Only 3-month course safe, effective and patient compliant in latent Tuberculosis
Short course regimen of 3-month isoniazid-rifapentine can be administered by directly observed therapy(DOT) for latent tuberculosis infection(LTBI) treatments, recommends The Centers for Disease Control and Prevention. Isoniazid, also known as isonicotinylhydrazide (INH), is an antibiotic used for the treatment of tuberculosis.
Gibril J. Njie and his associates did a systematic review and meta-analysis to examine the most recent evidence regarding 3-month isoniazid-rifapentine’s effectiveness, safety, and treatment completion. in preventing active TB among adults, adolescents, children aged 2 or more years as well as treatment completion rates for participants administered the regimen by DOT or self-administered therapy (SAT) when directly compared with other LTBI treatments—mostly 9 months of INH.
The reviewers identified, evaluated, and summarized a total of 292 articles published during January 2006–June 2017 using Community Guide methodology.
INH and rifapentine are administered together as a combination regimen for treating LTBI. The regimen is taken once weekly under DOT or SAT for 12 weeks
The team hypothesized that use of 3HP, either administered by DOT or SAT, to treat LTBI among people aged ≥12 years, children aged 2–11 years, and People Living with HIV/AIDS (PLWHA) would lead to increased treatment completion rates, and thus reduce TB-related morbidity and mortality. Additionally, administration of 3HP by SAT could lead to reduced costs and resources for public health programs, and administration by DOT could lead to an increased patient-provider interaction because of weekly patient visits, which could potentially enhance reporting of adverse events. The team also postulated that key effect modifiers (e.g., tobacco use, low body weight, diabetes, and HIV treatment) could have a negative impact on the overall effectiveness of 3HP in preventing TB disease, as well as treatment completion.
The study found that 3HP is effective for TB prevention. However, the review did not find the 3HP regimen to be statistically more effective than other LTBI regimens. According to the review, 3HP improves treatment completion rates, compared with other LTBI treatment regimens. 3HP treatment completion is slightly lower under SAT than DOT, but completion with 3HP-SAT still remains high, compared with other LTBI treatments.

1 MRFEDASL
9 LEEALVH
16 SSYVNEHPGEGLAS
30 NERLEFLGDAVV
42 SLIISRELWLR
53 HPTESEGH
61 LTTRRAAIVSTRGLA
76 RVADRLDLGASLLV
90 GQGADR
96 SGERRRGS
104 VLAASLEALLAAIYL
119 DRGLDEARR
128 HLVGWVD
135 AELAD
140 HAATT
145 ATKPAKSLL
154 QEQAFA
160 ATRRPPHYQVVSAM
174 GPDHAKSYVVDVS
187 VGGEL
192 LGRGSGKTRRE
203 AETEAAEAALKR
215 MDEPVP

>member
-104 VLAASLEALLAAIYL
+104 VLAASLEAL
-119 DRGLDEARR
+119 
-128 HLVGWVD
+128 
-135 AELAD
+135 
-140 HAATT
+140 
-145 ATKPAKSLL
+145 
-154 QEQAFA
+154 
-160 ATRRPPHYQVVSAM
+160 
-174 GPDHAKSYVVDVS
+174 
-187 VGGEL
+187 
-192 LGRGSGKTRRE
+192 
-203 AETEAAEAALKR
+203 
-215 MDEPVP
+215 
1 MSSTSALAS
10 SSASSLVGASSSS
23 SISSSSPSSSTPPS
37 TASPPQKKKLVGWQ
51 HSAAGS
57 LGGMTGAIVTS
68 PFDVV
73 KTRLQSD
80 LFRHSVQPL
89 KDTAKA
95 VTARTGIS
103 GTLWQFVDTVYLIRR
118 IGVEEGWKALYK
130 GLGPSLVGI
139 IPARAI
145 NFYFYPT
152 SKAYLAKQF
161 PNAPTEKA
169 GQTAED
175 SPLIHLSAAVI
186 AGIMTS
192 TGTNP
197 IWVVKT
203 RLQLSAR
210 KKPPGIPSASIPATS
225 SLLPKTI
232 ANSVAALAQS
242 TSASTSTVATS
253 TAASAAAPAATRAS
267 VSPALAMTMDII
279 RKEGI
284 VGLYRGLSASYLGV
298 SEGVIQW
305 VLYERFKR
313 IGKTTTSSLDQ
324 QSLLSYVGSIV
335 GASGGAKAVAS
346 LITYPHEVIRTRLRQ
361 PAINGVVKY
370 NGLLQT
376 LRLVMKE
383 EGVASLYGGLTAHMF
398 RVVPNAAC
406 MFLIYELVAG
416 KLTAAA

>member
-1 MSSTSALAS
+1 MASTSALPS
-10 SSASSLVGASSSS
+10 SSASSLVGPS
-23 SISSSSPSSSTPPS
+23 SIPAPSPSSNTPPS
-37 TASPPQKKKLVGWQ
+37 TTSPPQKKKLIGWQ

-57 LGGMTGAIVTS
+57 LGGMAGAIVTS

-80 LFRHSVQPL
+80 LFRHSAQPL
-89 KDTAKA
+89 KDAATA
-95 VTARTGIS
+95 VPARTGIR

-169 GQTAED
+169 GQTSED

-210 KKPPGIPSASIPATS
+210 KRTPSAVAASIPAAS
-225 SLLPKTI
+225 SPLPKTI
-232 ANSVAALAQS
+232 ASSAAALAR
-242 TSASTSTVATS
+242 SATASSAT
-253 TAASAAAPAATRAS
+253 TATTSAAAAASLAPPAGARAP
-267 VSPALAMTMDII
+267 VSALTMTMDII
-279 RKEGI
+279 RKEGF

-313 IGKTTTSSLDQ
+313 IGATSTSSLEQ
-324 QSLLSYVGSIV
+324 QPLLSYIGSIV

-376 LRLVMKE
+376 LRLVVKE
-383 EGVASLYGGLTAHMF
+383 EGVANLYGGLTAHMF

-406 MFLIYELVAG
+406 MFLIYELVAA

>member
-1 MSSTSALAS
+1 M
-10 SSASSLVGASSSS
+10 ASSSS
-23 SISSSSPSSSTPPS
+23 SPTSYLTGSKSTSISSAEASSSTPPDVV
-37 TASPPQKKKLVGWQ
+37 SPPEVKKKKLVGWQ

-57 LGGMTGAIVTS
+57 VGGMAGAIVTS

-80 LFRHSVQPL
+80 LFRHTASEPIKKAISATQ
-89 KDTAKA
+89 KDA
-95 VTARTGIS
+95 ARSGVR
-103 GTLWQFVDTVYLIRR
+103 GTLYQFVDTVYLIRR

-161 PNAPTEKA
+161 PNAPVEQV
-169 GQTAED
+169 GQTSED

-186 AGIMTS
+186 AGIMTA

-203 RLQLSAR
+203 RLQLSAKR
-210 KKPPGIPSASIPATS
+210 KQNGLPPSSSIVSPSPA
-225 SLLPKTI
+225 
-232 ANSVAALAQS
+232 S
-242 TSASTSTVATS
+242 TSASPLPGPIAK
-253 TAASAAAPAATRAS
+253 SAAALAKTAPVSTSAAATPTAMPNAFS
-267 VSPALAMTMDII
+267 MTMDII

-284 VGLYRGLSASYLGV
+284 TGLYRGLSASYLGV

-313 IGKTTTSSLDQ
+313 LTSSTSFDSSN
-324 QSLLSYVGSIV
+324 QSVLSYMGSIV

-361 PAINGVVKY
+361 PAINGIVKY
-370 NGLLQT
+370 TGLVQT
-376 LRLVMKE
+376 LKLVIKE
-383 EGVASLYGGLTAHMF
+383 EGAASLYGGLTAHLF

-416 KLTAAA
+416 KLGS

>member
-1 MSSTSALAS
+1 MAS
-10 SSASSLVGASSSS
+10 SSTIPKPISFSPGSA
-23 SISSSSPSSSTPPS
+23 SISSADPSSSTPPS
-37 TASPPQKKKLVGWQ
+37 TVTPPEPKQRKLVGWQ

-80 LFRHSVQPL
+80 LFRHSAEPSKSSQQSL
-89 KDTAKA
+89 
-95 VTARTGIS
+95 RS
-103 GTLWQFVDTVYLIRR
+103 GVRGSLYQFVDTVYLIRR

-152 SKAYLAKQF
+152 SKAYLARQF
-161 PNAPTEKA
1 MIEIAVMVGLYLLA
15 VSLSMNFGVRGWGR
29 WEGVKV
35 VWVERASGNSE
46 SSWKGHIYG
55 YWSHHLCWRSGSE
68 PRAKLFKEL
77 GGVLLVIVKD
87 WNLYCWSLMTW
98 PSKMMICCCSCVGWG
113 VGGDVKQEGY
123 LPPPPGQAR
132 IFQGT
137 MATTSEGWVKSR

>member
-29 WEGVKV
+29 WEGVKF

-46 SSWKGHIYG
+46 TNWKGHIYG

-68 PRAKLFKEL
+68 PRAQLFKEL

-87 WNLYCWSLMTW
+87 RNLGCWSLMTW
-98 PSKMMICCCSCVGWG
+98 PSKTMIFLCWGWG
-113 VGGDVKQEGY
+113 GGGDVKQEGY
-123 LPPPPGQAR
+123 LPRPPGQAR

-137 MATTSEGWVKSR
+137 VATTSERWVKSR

The study concluded that the 3-month isoniazid-rifapentine regimen is as safe and effective as other recommended latent tuberculosis infection regimens and achieves significantly higher treatment completion rates.
Tuberculosis (TB) is one of the leading causes of death from infectious diseases in the world. Globally, approximately 1.7 billion people are estimated to be infected with Mycobacterium tuberculosis, the causative agent of TB among humans. Treatment of latent tuberculosis infection (LTBI) in people at high risk for progression to active TB is a principal strategy for controlling and eliminating TB. For individuals with LTBI, isoniazid (INH) treatment for 6–12 months has been reported to reduce the risk for progression to active TB disease by 60%–90%. However, because of the long treatment duration, lack of patient tolerability, and risk for hepatotoxicity, its effectiveness in preventing TB disease has been hindered by inadequate acceptance and low treatment completion rates.
The article was published in the American Journal of Preventive Medicine.
For more reference log on to https://doi.org/10.1016/j.amepre.2018.04.030